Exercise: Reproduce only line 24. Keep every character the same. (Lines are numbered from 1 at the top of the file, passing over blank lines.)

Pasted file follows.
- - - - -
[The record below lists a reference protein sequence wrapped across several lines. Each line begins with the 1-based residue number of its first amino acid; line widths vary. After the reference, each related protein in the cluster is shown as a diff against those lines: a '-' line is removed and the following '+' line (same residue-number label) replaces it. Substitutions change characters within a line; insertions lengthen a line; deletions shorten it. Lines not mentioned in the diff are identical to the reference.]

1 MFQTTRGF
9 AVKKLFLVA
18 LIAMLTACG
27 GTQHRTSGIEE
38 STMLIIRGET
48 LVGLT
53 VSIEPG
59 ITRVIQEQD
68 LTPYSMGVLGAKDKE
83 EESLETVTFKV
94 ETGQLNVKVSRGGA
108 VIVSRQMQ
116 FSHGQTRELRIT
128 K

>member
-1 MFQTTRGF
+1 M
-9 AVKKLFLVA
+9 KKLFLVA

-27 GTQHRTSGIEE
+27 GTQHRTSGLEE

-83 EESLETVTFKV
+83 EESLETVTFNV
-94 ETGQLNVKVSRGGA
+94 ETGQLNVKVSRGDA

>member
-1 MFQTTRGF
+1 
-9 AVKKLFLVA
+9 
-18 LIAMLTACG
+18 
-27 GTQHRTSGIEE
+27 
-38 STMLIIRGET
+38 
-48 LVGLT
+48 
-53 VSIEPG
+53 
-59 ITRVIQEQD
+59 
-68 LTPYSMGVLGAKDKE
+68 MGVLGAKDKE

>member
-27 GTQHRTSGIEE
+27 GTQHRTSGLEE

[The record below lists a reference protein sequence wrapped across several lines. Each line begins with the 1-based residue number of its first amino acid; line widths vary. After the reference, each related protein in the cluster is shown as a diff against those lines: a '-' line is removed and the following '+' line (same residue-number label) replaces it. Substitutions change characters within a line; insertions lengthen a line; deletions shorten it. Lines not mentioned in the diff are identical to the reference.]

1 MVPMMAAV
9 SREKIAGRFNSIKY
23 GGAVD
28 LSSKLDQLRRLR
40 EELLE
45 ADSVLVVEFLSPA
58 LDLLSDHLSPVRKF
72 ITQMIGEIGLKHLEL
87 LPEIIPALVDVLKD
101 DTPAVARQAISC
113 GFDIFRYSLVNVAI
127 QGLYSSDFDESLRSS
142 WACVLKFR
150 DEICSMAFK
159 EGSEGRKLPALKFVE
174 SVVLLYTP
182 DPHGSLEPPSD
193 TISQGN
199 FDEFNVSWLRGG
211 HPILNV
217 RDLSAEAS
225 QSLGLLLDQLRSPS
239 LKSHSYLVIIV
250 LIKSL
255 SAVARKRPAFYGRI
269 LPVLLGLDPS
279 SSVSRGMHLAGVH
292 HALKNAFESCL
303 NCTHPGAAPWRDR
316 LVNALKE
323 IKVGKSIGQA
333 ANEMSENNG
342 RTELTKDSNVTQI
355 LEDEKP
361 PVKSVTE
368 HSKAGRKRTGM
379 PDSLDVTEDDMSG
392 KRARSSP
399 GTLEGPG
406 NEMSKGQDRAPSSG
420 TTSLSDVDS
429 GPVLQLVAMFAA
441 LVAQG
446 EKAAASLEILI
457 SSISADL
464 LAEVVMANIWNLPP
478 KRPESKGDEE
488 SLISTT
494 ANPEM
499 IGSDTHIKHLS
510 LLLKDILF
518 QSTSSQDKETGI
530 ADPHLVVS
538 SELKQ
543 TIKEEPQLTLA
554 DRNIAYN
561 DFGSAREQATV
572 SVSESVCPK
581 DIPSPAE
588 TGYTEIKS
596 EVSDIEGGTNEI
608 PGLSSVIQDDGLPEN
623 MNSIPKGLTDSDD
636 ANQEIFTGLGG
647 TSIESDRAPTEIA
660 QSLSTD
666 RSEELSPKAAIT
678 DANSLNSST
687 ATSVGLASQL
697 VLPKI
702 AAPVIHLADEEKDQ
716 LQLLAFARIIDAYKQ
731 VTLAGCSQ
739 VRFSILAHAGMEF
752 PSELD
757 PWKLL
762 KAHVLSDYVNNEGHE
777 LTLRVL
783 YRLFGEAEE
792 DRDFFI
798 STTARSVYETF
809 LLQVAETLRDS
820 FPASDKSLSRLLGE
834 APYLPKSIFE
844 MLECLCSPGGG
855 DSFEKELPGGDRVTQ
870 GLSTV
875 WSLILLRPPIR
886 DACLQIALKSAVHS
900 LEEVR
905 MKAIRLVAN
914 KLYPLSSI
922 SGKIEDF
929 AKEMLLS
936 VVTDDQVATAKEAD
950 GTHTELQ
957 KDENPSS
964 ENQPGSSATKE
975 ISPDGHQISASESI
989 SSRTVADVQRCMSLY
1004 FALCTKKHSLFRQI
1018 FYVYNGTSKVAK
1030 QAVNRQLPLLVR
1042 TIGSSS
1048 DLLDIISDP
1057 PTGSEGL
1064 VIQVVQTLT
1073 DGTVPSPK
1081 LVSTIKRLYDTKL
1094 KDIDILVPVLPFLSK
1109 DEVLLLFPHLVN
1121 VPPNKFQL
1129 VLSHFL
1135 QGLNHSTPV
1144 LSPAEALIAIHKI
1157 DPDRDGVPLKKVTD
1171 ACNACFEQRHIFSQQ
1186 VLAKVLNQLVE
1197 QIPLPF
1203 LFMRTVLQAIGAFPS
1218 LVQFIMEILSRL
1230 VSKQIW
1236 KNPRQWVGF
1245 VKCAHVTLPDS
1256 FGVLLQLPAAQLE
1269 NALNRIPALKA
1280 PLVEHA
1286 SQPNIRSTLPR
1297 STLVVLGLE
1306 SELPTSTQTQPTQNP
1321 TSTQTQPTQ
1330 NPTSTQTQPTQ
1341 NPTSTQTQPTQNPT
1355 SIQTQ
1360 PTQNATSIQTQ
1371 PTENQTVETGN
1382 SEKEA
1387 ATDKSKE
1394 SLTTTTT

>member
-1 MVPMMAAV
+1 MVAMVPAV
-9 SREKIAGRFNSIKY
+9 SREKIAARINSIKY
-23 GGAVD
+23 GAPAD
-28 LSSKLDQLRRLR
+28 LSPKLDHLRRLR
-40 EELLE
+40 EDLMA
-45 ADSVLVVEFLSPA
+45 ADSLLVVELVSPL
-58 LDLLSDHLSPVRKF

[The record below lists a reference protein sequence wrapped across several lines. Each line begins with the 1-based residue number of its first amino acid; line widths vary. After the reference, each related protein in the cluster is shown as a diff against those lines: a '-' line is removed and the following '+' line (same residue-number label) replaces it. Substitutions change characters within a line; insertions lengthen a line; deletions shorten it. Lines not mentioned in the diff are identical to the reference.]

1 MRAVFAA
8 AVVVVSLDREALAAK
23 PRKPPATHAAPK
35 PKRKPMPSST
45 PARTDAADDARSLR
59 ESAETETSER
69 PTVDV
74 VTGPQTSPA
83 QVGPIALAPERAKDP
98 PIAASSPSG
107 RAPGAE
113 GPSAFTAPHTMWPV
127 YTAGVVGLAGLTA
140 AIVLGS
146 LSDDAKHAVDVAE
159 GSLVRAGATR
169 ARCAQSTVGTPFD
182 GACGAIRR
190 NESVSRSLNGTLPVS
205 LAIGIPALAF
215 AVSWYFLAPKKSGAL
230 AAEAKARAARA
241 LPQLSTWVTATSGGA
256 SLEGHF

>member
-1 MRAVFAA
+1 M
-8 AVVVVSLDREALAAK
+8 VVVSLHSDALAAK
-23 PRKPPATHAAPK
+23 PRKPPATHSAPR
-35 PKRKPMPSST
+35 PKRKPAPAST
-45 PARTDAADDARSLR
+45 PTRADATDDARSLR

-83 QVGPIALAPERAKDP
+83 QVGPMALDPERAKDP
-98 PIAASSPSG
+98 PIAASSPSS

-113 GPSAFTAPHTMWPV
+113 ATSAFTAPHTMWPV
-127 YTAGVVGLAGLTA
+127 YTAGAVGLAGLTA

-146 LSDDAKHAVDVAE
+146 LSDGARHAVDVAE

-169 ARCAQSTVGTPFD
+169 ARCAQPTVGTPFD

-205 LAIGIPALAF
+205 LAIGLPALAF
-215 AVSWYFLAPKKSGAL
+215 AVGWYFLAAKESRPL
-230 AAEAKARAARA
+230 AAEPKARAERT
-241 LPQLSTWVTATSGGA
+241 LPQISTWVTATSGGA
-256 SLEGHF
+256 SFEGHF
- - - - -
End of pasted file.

+83 EESLETVTFNV